University of Detroit Mercy faculty member wins 2019-20 Fulbright U.S. Scholar grant

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March 06, 2019
DETROIT — University of Detroit Mercy faculty member Rosanne Burson recently received a prestigious 2019-20 Fulbright U.S. Scholar Grant. This is her first Fulbright Award.

She is the program coordinator for the University’s College of Health Professions (CHP) Doctor of Nursing Practice (DNP). She is also an associate professor in the CHP’s McAuley School of Nursing and joined the University in 2001.
Beginning in January 2020, Burson will spend three months at the Centre for Integrated Care in the School of Nursing and Human Sciences at Dublin City University in Ireland. She will work closely with Pamela Hussey, Ph.D., and Catherine Corrigan, DNP, in what Burson described as a “collaborative, two-way education.”

“I plan to focus heavily on advanced practice nursing within the competencies of informatics and chronic disease self-management,” she added.  

Other activities during her Fulbright period will include assessment of current advanced practice nursing roles and educational preparation that could address specific geographic healthcare needs; identification of specific regional healthcare challenges and opportunities for advanced nursing practice roles; advocating for advanced nursing competencies education that adds value and leads to demonstrated outcomes; providing teaching expertise and role modeling for students at Dublin City University as identified by faculty and administration in the area of informatics and self-management; and providing faculty development activities to promote the practice doctorate level education as identified by administration and faculty.

Burson’s interest in the Fulbright Award increased in 2018 when she began working with a global team of advanced practice nurses exploring the international progress of advanced practice and the practice doctorate (DNP) to improve health outcomes.
“Our group began to network and develop a plan for immersion when we received the invitation,” she said. “One of the group members, Dianne Conrad, DNP, will initiate the work in fall of 2019 and I will follow up. This award is an individual award and we applied separately. It’s really amazing that we both received the award and will be able to follow through as we envisioned.”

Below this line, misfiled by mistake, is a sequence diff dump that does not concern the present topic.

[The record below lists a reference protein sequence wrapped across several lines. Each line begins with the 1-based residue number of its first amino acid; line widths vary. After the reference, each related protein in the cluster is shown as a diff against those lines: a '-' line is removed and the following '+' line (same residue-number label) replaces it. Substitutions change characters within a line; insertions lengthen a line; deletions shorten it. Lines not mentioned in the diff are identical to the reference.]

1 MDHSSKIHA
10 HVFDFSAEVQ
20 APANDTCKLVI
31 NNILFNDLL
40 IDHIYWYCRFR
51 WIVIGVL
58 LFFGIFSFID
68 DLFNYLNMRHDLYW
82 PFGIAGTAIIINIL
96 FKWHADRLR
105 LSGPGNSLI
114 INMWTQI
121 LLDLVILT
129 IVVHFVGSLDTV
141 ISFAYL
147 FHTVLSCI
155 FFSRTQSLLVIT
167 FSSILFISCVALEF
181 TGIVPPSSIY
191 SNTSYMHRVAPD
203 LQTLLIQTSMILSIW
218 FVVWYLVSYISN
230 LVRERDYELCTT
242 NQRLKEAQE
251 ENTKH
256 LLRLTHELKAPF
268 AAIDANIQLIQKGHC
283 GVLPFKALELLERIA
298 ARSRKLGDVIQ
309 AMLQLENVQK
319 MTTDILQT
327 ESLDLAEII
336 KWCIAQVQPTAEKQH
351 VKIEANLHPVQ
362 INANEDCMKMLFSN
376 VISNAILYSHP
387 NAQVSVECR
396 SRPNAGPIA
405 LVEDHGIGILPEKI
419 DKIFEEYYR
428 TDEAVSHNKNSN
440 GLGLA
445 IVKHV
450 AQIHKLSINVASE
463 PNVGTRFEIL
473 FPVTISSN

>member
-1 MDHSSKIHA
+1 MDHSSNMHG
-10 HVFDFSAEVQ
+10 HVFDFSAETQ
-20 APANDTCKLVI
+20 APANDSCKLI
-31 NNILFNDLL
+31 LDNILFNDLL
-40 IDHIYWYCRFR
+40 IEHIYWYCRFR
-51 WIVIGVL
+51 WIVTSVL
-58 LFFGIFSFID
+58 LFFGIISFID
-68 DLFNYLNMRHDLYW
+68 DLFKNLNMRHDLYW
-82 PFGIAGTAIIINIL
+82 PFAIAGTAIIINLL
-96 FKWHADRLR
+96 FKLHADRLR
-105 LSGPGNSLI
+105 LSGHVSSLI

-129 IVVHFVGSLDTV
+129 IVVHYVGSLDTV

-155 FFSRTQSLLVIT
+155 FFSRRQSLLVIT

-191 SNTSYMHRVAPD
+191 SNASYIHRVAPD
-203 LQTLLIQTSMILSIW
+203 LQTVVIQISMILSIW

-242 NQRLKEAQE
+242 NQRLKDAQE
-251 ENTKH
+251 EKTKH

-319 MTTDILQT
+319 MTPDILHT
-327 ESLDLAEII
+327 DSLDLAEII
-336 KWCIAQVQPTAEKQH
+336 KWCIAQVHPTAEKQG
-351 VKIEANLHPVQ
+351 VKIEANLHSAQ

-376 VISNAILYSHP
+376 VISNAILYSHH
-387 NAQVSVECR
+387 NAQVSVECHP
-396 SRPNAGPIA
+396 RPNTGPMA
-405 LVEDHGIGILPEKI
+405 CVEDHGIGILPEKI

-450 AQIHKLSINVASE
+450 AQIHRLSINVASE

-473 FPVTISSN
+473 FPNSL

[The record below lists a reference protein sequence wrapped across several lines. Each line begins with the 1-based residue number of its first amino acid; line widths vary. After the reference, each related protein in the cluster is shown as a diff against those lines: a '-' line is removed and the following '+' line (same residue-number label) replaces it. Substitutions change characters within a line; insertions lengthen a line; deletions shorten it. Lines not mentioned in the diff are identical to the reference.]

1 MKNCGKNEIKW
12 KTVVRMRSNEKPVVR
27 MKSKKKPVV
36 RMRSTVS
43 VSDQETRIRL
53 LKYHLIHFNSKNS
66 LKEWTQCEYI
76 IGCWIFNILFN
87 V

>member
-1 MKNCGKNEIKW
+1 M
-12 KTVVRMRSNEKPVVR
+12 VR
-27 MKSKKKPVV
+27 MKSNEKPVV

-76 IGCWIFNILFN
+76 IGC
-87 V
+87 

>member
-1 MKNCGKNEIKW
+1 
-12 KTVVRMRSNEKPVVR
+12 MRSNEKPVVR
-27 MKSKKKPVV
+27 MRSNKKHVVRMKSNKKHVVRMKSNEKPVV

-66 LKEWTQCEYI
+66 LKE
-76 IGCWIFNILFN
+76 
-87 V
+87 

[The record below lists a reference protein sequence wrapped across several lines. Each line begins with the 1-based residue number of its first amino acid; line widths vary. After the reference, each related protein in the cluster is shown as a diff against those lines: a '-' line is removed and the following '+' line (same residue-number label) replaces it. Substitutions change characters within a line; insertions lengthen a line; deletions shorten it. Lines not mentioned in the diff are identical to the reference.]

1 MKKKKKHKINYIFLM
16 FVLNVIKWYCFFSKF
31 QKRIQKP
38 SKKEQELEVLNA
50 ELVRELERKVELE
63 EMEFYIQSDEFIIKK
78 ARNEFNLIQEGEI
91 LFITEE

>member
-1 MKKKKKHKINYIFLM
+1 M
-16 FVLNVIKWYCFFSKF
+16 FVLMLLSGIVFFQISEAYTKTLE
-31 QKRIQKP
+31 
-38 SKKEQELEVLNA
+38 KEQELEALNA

Neal Roseburg, dean of Detroit Mercy’s CHP, said that Burson’s scholarship, dedication to her field and love of teaching made her an easy choice in his eyes.

“The potential significance of this project is multi-faceted. As nations explore containing health care costs, Dr. Burson’s current work and advocacy for educating advanced practice nurses to serve frontline, alongside physicians, may serve as a necessary conduit of global health care delivery transformation.” he said.

Burson also anticipates that such an opportunity will continue to positively impact her teaching at Detroit Mercy.

“There are so many aspects of working at Detroit Mercy that I love,” she explained. “At the top of the list is the opportunity to mentor doctoral students to achieve their objectives. The faculty is top notch and work extremely hard to offer students a great experience. The environment is a match with my philosophy of relationship based education.”
For more than 70 years, the Council for International Exchange of Scholars (CIES) has administered and awarded Fulbright grants to individuals based on academic excellence and a commitment to their field of study. The Fulbright Scholar Program is the country’s flagship academic exchange effort and is coordinated on behalf of the United States Department of State, Bureau of Educational and Cultural Affairs (ECA). For more information, please visit

To learn more about Detroit Mercy’s College of Health Professions and McAuley School of Nursing, please visit

Caption: Rosanne Burson, Ph.D.

About University of Detroit Mercy
University of Detroit Mercy is Michigan's largest and most comprehensive Catholic university, sponsored by the Religious Sisters of Mercy and the Society of Jesus (the Jesuits). Today's University boasts the heritage of two founding institutions: the University of Detroit, founded in 1877 by the Jesuits, and Mercy College of Detroit, founded by the Sisters of Mercy in 1941.  The two consolidated as University of Detroit Mercy in 1990. Detroit Mercy offers more than 100 undergraduate, graduate and professional academic degrees and programs through seven schools and colleges. Detroit Mercy educates the whole person, focusing on the value of excellent academics, service to the community and a deeper spirituality to prepare graduates to live lives of purpose and conscience. For more information, please visit
Gary J. Erwin, Associate Vice President
(313) 578-0339

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